This article provides an analysis of gender responsive discourses governing female offenders in England and Wales, from the 19th century penal reform endeavours of Elizabeth Fry to the 21st century proposals of Baroness Jean Corston. Despite a gap of nearly 200 years between the work of Fry and Corston, and some clear differences between their conclusions and recommendations, there are significant ideological and discursive continuities that should be addressed in order to illuminate the construction and impact of gendered penal strategies for women. Three discursive continuities are discussed here. First, that women who offend have intrinsic problems or deficiencies that must be addressed in order for reform/rehabilitation to occur. Second, that these 'deficiencies' require (what are presented as) ‘gentle’ or ‘benign’ gender specific institutional regimes. Third, that offending women must take personal responsibility for their own reform/rehabilitation by engaging with, and endorsing, these regimes. Finally, it is also argued that these regimes, whilst presented as individually beneficial and personally empowering, in reality reflect and serve broader social, economic and political interests.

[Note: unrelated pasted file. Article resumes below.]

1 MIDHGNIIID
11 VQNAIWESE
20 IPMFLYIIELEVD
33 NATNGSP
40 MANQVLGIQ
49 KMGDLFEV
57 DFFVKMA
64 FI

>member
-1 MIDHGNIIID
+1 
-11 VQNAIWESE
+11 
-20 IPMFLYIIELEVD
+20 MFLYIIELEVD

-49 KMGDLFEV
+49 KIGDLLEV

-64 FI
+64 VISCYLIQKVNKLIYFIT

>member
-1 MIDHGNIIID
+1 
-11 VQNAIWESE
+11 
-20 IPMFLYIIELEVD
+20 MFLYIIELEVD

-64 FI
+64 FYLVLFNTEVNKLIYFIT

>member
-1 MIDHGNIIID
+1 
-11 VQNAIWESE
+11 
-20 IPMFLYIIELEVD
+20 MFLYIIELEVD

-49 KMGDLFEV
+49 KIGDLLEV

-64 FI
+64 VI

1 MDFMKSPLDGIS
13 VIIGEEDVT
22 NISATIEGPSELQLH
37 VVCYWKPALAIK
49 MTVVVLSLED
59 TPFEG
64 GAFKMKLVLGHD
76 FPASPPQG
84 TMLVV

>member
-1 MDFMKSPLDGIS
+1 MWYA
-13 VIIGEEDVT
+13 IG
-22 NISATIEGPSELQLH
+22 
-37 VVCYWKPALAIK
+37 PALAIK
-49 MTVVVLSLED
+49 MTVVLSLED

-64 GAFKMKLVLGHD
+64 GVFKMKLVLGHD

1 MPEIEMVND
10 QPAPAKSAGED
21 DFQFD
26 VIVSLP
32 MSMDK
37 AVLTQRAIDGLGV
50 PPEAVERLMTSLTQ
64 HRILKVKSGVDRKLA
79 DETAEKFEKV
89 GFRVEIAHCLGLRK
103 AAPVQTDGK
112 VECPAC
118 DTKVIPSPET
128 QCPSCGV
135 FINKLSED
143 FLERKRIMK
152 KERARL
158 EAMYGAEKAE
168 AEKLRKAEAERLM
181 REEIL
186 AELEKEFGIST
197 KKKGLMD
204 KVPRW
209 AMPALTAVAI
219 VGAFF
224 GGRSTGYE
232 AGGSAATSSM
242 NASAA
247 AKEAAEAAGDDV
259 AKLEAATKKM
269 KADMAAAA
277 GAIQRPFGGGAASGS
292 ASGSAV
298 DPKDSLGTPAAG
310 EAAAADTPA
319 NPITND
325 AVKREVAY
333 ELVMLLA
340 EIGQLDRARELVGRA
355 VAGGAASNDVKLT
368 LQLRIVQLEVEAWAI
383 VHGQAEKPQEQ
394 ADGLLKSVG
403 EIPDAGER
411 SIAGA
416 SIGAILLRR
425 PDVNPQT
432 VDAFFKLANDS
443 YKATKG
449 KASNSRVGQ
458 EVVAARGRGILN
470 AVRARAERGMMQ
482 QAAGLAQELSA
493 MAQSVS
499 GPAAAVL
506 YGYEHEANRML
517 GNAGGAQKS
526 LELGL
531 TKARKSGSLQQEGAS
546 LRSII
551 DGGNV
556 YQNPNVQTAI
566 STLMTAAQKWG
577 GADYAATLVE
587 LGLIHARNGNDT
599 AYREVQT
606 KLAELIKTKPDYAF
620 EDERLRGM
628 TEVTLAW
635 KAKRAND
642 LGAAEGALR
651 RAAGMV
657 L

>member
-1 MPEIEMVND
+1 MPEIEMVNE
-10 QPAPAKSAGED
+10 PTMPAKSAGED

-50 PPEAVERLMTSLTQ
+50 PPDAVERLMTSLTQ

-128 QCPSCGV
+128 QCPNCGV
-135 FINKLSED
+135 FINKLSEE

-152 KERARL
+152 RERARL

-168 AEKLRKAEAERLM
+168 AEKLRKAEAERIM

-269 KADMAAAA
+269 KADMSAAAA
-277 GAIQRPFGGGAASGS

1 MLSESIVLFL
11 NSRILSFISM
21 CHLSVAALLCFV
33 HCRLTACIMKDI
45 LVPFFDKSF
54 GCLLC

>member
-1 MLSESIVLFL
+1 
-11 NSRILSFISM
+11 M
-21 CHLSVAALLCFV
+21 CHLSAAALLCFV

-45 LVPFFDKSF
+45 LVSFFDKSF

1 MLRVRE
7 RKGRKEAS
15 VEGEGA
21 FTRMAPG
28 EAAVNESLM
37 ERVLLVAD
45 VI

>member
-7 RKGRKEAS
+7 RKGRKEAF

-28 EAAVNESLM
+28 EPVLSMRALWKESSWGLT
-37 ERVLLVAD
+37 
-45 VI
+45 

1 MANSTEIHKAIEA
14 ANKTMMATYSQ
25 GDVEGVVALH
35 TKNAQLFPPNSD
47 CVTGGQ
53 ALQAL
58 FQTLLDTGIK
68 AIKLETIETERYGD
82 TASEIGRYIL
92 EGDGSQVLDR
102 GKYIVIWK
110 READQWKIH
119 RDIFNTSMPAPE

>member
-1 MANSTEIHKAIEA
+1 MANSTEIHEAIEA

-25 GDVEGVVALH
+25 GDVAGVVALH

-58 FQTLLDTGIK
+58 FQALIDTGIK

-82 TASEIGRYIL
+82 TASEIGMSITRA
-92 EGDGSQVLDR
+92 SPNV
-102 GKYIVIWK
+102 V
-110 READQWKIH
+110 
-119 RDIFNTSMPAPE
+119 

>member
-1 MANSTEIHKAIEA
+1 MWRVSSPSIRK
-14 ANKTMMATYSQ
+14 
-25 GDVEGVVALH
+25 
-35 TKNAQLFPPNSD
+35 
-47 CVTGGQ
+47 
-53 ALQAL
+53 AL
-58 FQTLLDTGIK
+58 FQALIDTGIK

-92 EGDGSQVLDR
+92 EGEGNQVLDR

|Journal||Prison Service Journal|
|Early online date||1 Nov 2019|
|Publication status||Published - 1 Nov 2019|
- Gender responsivity
- Corston Report
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ELFLEET, H., 3 Jun 2019
Student thesis: Doctoral ThesisFile